City Adopts COVID Vaccine Policy

Protects City Workers & Residents

by Anne Mooney / September 9, 2021

On Sept. 9, the Orlando Sentinel reported a story titled “Unvaccinated employees face firing.”

In fact, termination of employment would be the last resort, and would not take place without due process. The City’s COVID-19 vaccination and testing policy is clearly laid out in a document in the September 8 Commission Meeting Agenda Packet. Highlights of that policy are below, and are anything but draconian.

COVID-19 Requirements

The City’s COVID-19 testing policy states, “All City employees are required no later than September 20, 2021 to either (a) establish that they have been fully vaccinated . . . or (b) produce weekly negative COVID-19 test results . . . . Vaccination and/or testing is required even if an employee previously tested positive for COVID-19. . . . To facilitate employees receiving the COVID-19 vaccine, the City will allow employees to attain the vaccine while on duty. . . .”

Testing Procedures for City Employees

City policy goes on to state: “Employees who do not provide documentation establishing that they are fully vaccinated shall be required to undergo diagnostic testing once weekly. . . .”

Testing will be scheduled by the City, paid for by the City at a City-approved location during the employee’s working hours. An employee who prefers to be tested off-hours at their own expense must use an FDA approved PCR or antigen test and provide the results to Human Resources.

Employees who test positive for COVID-19 will be required to quarantine in accordance with CDC guidelines.

Failure to comply

Effective September 27, employees who do not provide proof of full vaccination and who fail to provide a negative COVID-19 test weekly may be placed on unpaid leave until they provide proof of full vaccination and/or a negative test result. These employees may be subject to discipline up to and including discharge from employment. Employees seeking medical or religious accommodation should contact Human Resources. Falsification of immunization documentation, test results or accommodation request will be grounds for dismissal.

City falls short of 65 percent goal

On August 2, the City announced a voluntary employee COVID-19 vaccination incentive to encourage unvaccinated employees to become fully vaccinated by September 20. Education and incentives, however, failed to convince enough employees to become vaccinated. At the September 8 Commission meeting, City Manager Randy Knight reported 218 City employees had submitted proof of full vaccination – 35 employees short of the 316 employees it would take to reach the 65 percent threshold of 316 employees.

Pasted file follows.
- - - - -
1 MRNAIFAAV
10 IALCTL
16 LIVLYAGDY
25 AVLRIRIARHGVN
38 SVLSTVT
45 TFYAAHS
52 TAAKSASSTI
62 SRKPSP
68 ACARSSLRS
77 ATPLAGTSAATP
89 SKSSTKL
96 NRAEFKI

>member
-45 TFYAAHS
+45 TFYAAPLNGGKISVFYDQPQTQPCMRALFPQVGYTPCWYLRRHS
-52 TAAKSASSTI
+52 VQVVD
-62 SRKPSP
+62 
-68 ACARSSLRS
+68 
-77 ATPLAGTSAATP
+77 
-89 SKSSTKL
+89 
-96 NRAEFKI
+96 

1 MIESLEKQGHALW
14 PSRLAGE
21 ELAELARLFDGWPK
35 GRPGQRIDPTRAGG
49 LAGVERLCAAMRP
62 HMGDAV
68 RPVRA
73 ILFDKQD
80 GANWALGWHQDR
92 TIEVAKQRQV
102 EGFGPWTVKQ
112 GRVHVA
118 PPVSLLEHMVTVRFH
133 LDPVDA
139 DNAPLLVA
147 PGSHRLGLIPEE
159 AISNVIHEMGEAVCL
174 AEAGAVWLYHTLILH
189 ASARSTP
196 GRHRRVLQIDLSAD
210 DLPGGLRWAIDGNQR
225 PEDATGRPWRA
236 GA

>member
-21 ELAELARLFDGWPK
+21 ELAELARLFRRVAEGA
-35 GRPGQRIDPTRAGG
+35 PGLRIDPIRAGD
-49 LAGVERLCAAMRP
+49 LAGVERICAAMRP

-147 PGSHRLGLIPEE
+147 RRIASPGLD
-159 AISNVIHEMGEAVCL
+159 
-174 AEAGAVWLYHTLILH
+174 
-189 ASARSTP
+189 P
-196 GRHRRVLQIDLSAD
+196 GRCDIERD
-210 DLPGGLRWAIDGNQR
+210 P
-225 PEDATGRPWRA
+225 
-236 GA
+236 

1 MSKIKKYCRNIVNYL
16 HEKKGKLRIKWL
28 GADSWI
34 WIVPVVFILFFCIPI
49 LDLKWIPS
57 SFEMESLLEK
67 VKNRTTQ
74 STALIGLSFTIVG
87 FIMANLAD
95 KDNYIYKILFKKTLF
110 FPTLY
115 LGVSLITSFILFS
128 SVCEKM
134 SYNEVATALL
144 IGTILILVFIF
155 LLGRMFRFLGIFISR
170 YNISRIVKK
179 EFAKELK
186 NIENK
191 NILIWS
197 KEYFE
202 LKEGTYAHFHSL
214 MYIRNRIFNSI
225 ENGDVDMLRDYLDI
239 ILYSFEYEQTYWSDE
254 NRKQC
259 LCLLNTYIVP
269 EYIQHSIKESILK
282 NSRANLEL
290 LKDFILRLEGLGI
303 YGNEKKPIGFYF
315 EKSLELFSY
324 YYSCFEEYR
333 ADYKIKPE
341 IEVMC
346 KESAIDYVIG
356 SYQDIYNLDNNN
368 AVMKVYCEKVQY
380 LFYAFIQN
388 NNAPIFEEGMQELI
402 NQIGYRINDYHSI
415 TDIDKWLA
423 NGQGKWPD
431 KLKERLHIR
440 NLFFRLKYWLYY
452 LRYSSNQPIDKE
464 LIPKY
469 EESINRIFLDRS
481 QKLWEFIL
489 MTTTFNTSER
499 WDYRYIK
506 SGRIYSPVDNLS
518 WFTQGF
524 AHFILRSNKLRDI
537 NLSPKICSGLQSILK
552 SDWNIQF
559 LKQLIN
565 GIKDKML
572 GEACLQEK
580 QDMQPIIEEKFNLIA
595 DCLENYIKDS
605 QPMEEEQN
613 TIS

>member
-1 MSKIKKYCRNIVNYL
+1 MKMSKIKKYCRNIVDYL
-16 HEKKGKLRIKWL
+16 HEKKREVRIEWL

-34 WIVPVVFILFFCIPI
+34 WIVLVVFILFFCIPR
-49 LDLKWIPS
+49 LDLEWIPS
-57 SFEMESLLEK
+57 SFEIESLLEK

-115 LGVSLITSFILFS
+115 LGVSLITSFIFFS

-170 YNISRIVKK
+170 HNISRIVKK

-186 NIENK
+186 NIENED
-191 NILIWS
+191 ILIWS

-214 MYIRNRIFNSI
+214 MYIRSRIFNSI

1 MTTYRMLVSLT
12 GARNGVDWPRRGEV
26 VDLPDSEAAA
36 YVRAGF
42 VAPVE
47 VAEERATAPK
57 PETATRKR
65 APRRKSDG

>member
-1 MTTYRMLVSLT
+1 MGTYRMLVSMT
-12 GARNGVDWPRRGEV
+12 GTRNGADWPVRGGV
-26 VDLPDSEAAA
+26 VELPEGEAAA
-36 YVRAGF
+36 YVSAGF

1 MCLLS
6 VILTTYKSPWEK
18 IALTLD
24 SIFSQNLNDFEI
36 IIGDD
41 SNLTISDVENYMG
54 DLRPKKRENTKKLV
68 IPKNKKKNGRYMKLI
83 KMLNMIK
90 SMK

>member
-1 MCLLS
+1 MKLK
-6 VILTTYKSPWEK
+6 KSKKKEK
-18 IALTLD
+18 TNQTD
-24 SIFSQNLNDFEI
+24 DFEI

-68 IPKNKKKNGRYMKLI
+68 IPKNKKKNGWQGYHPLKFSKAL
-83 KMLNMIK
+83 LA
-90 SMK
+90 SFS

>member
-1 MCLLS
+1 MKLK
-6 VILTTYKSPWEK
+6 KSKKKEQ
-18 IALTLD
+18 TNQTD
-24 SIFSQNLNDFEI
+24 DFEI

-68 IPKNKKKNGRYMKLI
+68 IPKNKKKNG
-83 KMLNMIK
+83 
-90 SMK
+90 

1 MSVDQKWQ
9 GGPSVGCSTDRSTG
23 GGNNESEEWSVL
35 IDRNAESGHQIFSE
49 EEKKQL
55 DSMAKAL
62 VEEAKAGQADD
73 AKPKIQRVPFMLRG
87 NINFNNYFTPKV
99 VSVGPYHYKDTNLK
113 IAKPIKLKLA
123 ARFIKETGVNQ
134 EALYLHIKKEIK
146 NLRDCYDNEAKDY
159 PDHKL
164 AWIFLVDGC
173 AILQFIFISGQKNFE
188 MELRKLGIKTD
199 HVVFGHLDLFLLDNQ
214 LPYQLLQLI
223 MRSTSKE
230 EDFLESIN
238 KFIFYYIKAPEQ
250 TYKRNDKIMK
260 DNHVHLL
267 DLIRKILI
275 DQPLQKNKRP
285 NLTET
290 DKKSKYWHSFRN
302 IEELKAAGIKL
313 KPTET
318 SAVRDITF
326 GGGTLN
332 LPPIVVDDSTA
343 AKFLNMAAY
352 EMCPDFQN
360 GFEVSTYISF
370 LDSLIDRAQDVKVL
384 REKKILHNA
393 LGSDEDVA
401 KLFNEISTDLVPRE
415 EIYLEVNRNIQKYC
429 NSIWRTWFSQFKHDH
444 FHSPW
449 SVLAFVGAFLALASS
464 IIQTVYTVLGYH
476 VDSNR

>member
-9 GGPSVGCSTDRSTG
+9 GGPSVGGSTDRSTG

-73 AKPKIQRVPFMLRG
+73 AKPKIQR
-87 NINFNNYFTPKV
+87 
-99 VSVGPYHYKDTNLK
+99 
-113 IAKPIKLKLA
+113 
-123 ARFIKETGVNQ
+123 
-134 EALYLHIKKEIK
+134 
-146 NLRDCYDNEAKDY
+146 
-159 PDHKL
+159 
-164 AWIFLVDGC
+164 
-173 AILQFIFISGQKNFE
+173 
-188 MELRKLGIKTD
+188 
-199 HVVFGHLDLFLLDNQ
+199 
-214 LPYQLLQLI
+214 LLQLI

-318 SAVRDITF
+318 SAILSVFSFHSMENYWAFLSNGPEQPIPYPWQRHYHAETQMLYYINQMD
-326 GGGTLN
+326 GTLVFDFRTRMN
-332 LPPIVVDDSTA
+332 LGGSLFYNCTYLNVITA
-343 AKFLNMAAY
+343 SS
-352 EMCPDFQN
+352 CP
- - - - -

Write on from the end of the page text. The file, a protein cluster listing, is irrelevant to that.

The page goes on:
Acknowledging its responsibility to its employees to provide a work environment conducive to the safe delivery of City services, the City has implemented the policy outlined above.

What is ‘herd immunity’?

According to the World Health Organization (WHO) website, herd immunity occurs when a given disease ceases to spread among a population. In terms of population percentage required, herd immunity is different for each disease. Herd immunity for measles is 95 percent, while for polio the threshold is 80 percent. No one yet knows what herd immunity is for COVID-19, only that we’re nowhere near it.

Asked for his opinion about the current vaccination policy, Commissioner Marty Sullivan had this to say. “From a personal standpoint, polio extremely affected our family when my sister got it in 1948. After that, there was no question about vaccines. When they became available, we just did it. No questions asked.

“The Salk vaccine eradicated polio in this country because, all at once, everyone got the vaccine. If we had all gotten vaccinated against COVID-19 early on, we could have avoided the Delta variant breakthrough.

Sullivan went on to explain, “The Salk vaccine was released in 1955. By 1957, after mass vaccinations, the number of cases recorded annually in the U.S. fell from 58,000 to 5,600 cases. By 1961, the U.S. recorded only 161 cases. We will be living with COVID-19 for as long as people refuse to get vaccinated. Not a good prospect for us.”

 

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    By: Anne Mooney

    Anne Mooney has assumed the editorship of the Winter Park Voice from founding editor Tom Childers.

    Mooney got her start in New York as a freelance line editor for book publishers, among them Simon & Schuster and the Clarkson Potter division of Crown Books. From New York, she and her husband and their year-old toddler moved to Washington, D.C., where the two ran a newswire service for Harper’s magazine. “We called it Network News,” said Mooney, “because it was a network of the Harper’s writers, whose work we edited into newspaper style and format and sold to papers in the top U.S. and Canadian markets. We were sort of like a tiny UPI.”

    The newswire ceased operation with the death of Mooney’s first husband, but Mooney continued to write and edit, doing freelance work for Williams Sonoma cookbooks and for local publications in D.C.

    In 2005, Mooney moved to Winter Park, where she worked as a personal chef and wrote a regular food column for a south Florida magazine. She took an active interest in Winter Park politics and was there when the Winter Park Voice was founded. She wrote occasional pieces for the Voice, including the Childers bio that this piece replaces.

    The Winter Park Voice is one of a large number of “hyper-local” publications that have sprung up across the U.S. in response to the decline of the major daily newspapers and the resulting deficit of local news coverage. The Voice’sbeat is Winter Park City Hall, and its purpose is to help the residents of our city better understand the political forces that shape our daily lives.

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